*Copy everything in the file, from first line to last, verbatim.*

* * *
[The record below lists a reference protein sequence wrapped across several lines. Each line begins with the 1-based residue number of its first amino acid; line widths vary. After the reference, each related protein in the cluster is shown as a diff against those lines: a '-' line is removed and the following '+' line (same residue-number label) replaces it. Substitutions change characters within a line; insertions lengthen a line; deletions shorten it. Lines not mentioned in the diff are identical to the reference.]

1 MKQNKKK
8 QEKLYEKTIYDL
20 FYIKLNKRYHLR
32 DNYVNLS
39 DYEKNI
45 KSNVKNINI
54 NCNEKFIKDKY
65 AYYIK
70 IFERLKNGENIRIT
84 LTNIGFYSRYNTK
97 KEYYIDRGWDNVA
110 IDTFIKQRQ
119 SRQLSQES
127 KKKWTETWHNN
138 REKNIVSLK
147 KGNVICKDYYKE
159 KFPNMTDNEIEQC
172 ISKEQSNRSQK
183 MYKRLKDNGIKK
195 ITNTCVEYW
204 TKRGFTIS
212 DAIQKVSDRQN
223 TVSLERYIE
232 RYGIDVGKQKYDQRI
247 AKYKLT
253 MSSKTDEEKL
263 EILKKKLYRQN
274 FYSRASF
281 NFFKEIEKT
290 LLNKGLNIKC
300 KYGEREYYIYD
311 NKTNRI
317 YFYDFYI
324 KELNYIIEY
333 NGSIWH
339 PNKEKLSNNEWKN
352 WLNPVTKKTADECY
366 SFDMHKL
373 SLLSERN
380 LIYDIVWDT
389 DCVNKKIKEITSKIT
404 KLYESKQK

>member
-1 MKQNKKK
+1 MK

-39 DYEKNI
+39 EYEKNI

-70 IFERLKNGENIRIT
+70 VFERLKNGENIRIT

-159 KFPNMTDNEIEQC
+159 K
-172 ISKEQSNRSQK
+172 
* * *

[The record below lists a reference protein sequence wrapped across several lines. Each line begins with the 1-based residue number of its first amino acid; line widths vary. After the reference, each related protein in the cluster is shown as a diff against those lines: a '-' line is removed and the following '+' line (same residue-number label) replaces it. Substitutions change characters within a line; insertions lengthen a line; deletions shorten it. Lines not mentioned in the diff are identical to the reference.]

1 MKQNKKK
8 QEKLYEKTIYDL
20 FYIKLNKRYHLR
32 DNYVNLS
39 DYEKNI
45 KSNVKNINI
54 NCNEKFIKDKY
65 AYYIK
70 IFERLKNGENIRIT
84 LTNIGFYSRYNTK
97 KEYYIDRGWDNVA
110 IDTFIKQRQ
119 SRQLSQES
127 KKKWTETWHNN
138 REKNIVSLK
147 KGNVICKDYYKE
159 KFPNMTDNEIEQC
172 ISKEQSNRSQK
183 MYKRLKDNGIKK
195 ITNTCVEYW
204 TKRGFTIS
212 DAIQKVSDRQN
223 TVSLERYIE
232 RYGIDVGKQKYDQRI
247 AKYKLT
253 MSSKTDEEKL
263 EILKKKLYRQN
274 FYSRASF
281 NFFKEIEKT
290 LLNKGLNIKC
300 KYGEREYYIYD
311 NKTNRI
317 YFYDFYI
324 KELNYIIEY
333 NGSIWH
339 PNKEKLSNNEWKN
352 WLNPVTKKTADECY
366 SFDMHKL
373 SLLSERN
380 LIYDIVWDT
389 DCVNKKIKEITSKIT
404 KLYESKQK

>member
-1 MKQNKKK
+1 MK

-39 DYEKNI
+39 EYEKNI

-70 IFERLKNGENIRIT
+70 VFERLKNGENIRIT

-159 KFPNMTDNEIEQC
+159 K
-172 ISKEQSNRSQK
+172 